Well, Is it really possible to maintain such low temperatures required for super-conductors (taking High-temperature superconductivity into account) over large distances?

What I say is - Even if we were able to pass current through superconductors, we need to constantly cool them for maintaining the zero resistance. Hence to cool, we need power. Then, superconductors wouldn't be necessary in this manner if they don't have an advantage..? Or, are there any new approaches to overcome these disadvantages?


The cooling over large distances is a challenge but the engineers and physicists are working on it. The current record is several km but not enough to connect cities, etc. This basically only works if the cables are in a kind of vacuum tube to reduce the cooling power.

It is not practical to transmit electric energy if you need liquid helium temperatures. The cooling costs are prohibitive. The current state of the art are cables using thin films of BSCCO (phys.org). They can operate at 77 K without problems. The current world record for such a cable in a vacuum tube is several kilometers but after some distance you need a small building along the cable to cool the liquid nitrogen inside the cable again.

There is a tremendous research effort to find superconductors with higher critical temperatures and currents but that is not so easy. The usage for practical applications is increasing but the progress is rather slow. In more exotic applications such a CERN or ITER you absolutely need superconducting cables, if it is only for space reasons:

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  • $\begingroup$ Although it is true that long-distance superconducting solutions are currently not practical, they have many uses at various other points along the distribution chain. Superconducting transformers are an example of a hugely efficient solution to an otherwise hugely lossy component. $\endgroup$ – JakeA Feb 18 '16 at 0:42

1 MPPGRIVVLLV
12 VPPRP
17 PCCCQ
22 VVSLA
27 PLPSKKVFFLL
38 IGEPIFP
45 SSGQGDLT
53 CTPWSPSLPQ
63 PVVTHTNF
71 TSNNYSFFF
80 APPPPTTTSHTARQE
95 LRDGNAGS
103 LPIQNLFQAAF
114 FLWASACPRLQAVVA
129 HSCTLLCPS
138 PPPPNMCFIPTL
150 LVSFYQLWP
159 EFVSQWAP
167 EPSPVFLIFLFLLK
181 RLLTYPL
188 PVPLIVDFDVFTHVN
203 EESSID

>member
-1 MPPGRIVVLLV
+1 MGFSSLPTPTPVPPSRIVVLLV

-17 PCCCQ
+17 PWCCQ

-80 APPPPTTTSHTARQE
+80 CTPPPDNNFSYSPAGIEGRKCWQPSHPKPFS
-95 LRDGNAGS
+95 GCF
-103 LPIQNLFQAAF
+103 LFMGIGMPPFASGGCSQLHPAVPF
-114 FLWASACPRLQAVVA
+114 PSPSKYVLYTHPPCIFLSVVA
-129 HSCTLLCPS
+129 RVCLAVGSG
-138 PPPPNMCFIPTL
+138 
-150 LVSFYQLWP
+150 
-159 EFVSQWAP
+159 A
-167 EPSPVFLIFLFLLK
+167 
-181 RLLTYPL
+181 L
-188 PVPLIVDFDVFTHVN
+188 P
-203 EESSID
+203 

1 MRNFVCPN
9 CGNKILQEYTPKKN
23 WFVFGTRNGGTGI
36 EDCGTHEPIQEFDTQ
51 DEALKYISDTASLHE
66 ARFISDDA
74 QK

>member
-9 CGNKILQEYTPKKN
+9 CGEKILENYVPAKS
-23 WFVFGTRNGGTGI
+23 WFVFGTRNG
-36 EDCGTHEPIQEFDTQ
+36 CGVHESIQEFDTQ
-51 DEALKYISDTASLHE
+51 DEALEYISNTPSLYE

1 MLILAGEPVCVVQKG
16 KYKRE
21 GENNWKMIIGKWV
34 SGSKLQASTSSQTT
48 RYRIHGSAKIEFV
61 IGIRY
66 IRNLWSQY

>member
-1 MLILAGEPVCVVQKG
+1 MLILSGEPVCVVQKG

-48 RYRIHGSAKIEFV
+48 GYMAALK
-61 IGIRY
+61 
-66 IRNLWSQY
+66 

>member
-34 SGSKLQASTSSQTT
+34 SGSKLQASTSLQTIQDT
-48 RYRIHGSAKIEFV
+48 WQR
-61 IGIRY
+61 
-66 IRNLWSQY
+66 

In addition to critical temperatures and currents mentioned in the first answer, there is also the consideration of critical magnetic field intensity, above which, like temperature and current, the superconductive phase would transition back to a normal conductor.

The picture from the previous answer shows an excellent application of superconducting technology that is used to mitigate this effect. Note the flat ribbon shape of the superconductor, as opposed to the (multiple) round shapes for a normal conductor. This technology was originally patented by an American company, American Superconductor in the 1990s. Ribbon shaped type II superconductors of niobium-titanium are used in the quadrupole superconducting magnets of CERN's Large Hadron Collider in part because the intense magnetic fields induced in the superconducting ribbon can be more evenly distributed across the surface of a ribbon as opposed to a wire with a circular cross section.


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